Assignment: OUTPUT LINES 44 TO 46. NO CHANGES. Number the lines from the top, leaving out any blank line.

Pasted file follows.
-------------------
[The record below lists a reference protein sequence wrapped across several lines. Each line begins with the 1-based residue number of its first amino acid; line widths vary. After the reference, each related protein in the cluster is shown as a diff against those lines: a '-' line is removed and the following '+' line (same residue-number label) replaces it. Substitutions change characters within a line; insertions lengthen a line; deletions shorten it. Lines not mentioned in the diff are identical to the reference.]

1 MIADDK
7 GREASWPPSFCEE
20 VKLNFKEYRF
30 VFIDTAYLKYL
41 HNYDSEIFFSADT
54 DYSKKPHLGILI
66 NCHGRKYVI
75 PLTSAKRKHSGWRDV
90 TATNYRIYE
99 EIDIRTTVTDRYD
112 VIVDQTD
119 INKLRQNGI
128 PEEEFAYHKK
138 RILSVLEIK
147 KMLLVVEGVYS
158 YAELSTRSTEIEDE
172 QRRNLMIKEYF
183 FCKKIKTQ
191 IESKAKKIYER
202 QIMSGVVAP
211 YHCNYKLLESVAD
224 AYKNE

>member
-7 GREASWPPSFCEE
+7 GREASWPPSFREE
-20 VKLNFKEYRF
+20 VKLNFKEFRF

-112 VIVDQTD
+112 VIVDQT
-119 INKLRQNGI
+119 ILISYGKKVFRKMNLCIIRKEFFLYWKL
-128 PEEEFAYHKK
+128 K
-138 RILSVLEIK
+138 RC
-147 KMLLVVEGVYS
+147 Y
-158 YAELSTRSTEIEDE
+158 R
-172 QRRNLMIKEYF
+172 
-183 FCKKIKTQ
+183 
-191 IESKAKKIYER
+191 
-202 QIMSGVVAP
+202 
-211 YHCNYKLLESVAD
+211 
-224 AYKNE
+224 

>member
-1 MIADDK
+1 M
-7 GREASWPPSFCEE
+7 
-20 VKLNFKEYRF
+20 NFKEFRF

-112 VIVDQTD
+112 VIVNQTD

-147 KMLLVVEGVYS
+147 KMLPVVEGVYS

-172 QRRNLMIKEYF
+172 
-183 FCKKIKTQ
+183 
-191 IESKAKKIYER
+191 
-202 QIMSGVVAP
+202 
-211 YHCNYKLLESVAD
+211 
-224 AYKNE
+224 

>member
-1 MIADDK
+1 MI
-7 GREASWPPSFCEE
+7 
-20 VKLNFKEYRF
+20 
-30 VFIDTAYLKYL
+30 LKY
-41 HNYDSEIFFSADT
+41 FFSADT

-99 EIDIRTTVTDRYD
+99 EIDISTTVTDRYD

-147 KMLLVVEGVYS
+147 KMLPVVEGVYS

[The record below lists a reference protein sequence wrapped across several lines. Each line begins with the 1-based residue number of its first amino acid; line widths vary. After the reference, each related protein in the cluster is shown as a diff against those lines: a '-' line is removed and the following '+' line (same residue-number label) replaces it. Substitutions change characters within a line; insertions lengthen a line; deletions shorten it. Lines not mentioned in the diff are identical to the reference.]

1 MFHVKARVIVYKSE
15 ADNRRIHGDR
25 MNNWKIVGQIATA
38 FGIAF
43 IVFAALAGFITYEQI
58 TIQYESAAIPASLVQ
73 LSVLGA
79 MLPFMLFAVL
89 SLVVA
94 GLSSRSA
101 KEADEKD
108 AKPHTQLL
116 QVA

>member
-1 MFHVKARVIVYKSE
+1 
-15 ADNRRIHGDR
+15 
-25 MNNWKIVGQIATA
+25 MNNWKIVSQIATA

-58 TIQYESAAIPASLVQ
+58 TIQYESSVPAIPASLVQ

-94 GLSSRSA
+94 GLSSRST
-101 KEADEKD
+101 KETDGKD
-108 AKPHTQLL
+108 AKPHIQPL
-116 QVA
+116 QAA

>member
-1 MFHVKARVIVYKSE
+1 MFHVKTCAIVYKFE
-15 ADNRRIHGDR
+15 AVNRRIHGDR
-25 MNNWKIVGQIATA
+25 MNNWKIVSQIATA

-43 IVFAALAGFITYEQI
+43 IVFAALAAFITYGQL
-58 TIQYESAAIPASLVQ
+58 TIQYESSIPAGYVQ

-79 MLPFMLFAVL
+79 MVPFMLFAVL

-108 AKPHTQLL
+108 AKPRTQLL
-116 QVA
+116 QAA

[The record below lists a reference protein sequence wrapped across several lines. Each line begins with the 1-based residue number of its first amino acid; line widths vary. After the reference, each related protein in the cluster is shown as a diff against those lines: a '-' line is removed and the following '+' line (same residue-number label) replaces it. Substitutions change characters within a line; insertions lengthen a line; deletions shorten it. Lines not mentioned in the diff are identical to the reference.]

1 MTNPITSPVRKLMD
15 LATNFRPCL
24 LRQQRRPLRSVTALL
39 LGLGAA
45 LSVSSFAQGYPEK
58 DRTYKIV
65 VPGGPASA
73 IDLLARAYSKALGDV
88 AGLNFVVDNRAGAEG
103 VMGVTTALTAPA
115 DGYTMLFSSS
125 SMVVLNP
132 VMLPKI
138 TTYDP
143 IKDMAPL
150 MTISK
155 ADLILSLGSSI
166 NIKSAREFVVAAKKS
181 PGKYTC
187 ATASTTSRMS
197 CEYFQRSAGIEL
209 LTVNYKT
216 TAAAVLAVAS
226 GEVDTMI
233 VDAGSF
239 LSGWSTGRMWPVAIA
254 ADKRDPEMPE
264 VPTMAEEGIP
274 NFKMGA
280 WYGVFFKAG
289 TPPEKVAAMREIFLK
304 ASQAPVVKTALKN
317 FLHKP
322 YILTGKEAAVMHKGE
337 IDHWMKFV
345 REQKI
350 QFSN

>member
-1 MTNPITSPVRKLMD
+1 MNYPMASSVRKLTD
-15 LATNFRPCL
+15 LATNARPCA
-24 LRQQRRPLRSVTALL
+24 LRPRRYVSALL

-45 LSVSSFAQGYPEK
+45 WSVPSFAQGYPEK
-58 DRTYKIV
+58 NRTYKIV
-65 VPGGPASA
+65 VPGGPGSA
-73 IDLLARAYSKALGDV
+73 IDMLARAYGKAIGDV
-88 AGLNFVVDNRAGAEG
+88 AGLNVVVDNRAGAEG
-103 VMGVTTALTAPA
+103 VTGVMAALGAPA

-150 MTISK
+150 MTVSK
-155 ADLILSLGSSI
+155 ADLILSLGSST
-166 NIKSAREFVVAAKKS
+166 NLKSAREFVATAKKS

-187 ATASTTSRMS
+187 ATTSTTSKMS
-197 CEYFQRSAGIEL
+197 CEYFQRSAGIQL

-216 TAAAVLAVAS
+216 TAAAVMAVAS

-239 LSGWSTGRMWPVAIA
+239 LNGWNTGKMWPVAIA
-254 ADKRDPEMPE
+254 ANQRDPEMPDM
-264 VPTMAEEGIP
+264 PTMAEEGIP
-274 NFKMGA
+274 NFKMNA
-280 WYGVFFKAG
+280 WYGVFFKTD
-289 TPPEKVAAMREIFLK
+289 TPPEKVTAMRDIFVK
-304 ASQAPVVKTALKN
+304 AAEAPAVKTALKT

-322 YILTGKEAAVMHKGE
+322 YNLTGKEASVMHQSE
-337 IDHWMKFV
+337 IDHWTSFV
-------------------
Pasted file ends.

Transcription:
+183 
-191 IESKAKKIYER
+191 